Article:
Back in 2006, The New Yorker published "Life Lessons," a short article about Population Communications International, and how the group used soap operas and radio dramas around the world to deliver positive messaging to combat poverty by normalizing things like contraception, female education, and the acceptance of people with AIDS. Obviously, the fact that I still remember the article more than a decade later indicates what an impact it had on me, and I always think of it when a show endeavors to deliver positive propaganda to its viewers. It's certainly been on my mind since the premiere episode of Freeform's Party Of Five, which my colleague Aaron Barnhart wrote about early last month.
Freeform has a long history of exposing its viewers to bold ideas their parents might not talk about at home, and giving visibility to individuals seldom seen on TV without making them feel like token characters. Switched At Birth filled a whole high school with Deaf students, some of whom were deeply suspicious about assimilating into hearing culture. The Bold Type opened a social media director's sexual horizons by having her fall in love with a Muslim lesbian. The Fosters, set in San Diego, featured multiple storylines about undocumented people facing deportation threats, which is also how original Party Of Five creators Amy Lippman and Christopher Keyser have updated their story for the remake: whereas the Salinger kids in the '90s series were orphaned when a drunk driver killed their parents, the Acosta children are effectively orphaned when ICE deports their parents, who are undocumented.
It's impossible to live in the U.S. at this stage in history without being aware of how cruel current immigration policy is. But it's very different to read a newspaper article than it is to see every phase of the deportation process as it destroys a perfectly happy family. When sweet, proud parents Javier (Bruno Bichir) and Gloria (Fernanda Urrejola), waiting in the restaurant they own and operate for their children to join them for dinner, get a warning phone call from a neighboring pizzeria, we know what's coming. It's at this point that I burst into tears, and things only gets worse from there. Javier can't reason with the ICE agent. The lawyer the Acostas can afford has too many cases to defend them effectively. Their children don't know how to look after themselves. The detention center is like a prison. While the eldest Acosta child, Emilio (Brandon Larracuente), is the only one who isn't a minor, he is also undocumented, and though he currently has DACA status, life under the Trump administration and a majority-conservative Supreme Court means even that is precarious. He can talk his way into convincing a fancier lawyer to take his parents' case, but the Acostas' story isn't extraordinary, and the judge has no legal grounds on which to overrule the deportation order. So what is to be done with baby Rafa? Does he go to Mexico with his parents? Does he remain in the U.S. to claim his birthright as a native-born citizen? Javier and Gloria, devastated, make the wrenching decision to leave him with his siblings, and then they're called to their bus, and parents and children have to say goodbye on opposite sides of a chain-link fence. They might never live together again. In many ways, this is a best-case scenario: the kids have each other, a home, and a profitable business. But it's still horrible.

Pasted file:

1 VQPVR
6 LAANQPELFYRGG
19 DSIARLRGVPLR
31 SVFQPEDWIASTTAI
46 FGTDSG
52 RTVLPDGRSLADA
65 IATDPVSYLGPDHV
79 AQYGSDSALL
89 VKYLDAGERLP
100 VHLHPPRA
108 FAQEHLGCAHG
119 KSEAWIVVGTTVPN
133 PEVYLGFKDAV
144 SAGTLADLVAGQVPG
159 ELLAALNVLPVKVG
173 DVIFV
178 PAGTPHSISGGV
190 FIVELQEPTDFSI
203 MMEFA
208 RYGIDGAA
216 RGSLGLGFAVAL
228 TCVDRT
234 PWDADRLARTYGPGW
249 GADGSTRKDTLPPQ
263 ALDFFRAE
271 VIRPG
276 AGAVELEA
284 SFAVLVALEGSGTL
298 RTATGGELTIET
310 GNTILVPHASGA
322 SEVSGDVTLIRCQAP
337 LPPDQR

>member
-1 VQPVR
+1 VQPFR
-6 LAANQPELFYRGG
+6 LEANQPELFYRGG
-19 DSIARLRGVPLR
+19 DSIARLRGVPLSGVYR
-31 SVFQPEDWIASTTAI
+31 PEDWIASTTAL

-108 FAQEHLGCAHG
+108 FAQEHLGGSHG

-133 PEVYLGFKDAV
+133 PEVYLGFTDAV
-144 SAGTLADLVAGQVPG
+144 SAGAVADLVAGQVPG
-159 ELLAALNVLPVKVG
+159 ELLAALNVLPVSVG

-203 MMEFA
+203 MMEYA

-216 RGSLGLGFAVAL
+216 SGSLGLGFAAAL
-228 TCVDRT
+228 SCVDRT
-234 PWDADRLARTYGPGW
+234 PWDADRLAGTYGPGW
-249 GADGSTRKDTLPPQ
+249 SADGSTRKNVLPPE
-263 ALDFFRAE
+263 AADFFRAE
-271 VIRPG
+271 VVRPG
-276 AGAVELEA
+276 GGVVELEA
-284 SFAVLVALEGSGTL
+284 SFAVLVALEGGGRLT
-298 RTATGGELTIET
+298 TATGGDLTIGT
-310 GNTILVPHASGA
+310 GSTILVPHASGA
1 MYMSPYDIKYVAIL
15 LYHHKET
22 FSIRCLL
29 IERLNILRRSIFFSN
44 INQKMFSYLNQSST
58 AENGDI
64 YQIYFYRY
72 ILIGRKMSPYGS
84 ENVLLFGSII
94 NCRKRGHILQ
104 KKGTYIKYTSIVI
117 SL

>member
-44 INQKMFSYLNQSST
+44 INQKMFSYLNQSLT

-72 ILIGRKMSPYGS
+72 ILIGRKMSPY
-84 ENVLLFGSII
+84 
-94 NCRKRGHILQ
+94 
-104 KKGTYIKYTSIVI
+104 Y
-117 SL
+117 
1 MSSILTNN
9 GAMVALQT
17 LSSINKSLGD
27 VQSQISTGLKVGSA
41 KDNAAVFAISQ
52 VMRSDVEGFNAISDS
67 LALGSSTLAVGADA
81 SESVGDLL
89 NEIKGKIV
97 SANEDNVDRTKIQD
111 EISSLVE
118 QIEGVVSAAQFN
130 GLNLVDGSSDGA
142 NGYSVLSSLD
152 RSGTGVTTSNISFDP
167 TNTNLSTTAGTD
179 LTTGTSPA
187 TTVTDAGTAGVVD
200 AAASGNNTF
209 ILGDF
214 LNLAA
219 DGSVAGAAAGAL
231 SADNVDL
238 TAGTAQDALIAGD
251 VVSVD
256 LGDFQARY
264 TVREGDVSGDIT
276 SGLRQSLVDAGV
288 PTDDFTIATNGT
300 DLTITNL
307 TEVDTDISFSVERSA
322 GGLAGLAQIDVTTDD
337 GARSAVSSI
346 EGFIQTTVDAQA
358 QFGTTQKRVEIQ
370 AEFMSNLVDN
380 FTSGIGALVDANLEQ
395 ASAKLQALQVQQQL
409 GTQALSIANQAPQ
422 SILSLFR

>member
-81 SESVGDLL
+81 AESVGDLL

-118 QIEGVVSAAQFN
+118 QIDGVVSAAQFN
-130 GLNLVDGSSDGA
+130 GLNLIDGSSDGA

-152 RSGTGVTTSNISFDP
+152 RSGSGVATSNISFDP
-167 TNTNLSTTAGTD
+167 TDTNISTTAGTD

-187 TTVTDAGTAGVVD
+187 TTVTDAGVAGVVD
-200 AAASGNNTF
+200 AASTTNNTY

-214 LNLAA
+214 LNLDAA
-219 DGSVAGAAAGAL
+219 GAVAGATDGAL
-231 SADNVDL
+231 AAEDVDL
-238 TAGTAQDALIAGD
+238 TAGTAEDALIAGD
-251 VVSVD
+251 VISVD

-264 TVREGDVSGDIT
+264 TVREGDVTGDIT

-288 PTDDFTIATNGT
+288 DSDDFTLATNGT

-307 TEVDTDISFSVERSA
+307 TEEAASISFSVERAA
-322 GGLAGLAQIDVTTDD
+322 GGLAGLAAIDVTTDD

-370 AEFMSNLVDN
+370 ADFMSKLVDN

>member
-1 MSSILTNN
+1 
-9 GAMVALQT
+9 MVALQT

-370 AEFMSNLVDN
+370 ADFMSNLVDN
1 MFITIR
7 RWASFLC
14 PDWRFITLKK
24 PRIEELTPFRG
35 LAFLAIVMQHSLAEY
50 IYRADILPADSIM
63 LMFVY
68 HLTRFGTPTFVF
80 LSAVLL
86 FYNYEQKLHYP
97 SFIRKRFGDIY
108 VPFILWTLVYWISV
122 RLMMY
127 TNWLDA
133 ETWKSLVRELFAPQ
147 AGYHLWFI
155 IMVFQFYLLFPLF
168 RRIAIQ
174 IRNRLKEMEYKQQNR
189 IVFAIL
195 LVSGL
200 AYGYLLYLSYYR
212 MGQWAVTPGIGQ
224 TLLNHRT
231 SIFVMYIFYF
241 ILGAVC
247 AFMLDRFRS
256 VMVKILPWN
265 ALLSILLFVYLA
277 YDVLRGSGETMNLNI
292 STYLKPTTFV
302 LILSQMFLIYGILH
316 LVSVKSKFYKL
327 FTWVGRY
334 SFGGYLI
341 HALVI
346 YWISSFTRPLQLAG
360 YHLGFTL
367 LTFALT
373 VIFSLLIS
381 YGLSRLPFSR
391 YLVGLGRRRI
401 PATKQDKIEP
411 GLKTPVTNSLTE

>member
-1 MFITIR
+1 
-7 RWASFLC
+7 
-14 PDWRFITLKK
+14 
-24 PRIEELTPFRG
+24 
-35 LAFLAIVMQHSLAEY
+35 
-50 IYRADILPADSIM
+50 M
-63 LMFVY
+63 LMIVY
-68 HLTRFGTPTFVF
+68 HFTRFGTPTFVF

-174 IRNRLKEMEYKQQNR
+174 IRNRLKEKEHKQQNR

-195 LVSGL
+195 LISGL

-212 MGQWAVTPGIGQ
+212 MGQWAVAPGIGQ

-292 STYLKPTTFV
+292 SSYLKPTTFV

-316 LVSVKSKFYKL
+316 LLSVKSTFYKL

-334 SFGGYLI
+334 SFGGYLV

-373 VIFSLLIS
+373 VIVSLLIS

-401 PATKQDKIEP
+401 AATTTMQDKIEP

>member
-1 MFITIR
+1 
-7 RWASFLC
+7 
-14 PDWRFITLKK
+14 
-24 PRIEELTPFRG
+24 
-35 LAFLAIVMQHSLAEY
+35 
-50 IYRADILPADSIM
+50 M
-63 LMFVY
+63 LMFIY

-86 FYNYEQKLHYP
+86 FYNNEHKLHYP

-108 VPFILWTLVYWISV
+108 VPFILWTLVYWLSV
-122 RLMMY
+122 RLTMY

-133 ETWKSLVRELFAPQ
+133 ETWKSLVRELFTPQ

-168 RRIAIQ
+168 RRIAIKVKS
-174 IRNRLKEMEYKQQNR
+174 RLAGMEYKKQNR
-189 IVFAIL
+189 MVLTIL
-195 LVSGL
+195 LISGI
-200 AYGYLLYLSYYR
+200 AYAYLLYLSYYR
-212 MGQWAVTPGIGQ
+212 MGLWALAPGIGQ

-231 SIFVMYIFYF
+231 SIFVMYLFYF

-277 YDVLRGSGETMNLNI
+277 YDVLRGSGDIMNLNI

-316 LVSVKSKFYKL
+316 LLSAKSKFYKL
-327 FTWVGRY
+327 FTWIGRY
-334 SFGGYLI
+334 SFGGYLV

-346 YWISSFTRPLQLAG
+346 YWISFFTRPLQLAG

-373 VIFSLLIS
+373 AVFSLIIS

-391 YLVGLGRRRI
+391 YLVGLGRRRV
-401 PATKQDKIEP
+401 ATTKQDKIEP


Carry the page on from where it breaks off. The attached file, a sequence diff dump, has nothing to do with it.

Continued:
As the season has continued, Party Of Five has methodically laid out the challenges and concerns facing people in the Acosta kids' situation. Lucia (Emily Tosta) pleads with a teacher to reconsider a bad grade for her brother Beto (Niko Guardado), given their current crisis at home. Instead, the teacher pointedly draws a contrast between herself, a legal immigrant who did things "the right way," and Lucia's parents. So much for solidarity.